Hurricane Laura causes two Weather Service radars to go offline, one sustains heavy damage

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Two National Weather Service radar towers were knocked off the air by Hurricane Laura.

The tower in Ft. Polk, Louisiana, suffered a communications issue as a result of the storm, but appears to be undamaged.

However, the one about 70 miles away in Lake Charles was heavily damaged. Based on photos of the site, it appears almost the entire dome was ripped off along with much of the equipment inside of it.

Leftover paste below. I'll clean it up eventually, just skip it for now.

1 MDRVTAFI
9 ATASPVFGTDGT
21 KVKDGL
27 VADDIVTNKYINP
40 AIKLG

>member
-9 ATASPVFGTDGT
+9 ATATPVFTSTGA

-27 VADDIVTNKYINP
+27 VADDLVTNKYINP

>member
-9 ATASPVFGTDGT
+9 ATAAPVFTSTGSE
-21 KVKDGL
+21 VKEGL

The government agency uses a network of 155 radar towers across the 50 U.S. states as well as Guam and Puerto Rico. Imagery from these radars can be composited together to create a “mosaic” radar of the entire country.

Because the radar towers are government owned, mostly by the NWS or Department of Defense, the data from them is considered public domain and many TV stations across the country use one or more local towers in their forecasts, sometimes even giving the “network” of towers it uses a name that’s unique to the station.

In some markets, more than one station may tap into the same radar scans — either all the time or, in cases where stations own and operate their own towers or buy data from a private provider, rely on it for regional views that these scans can’t capture.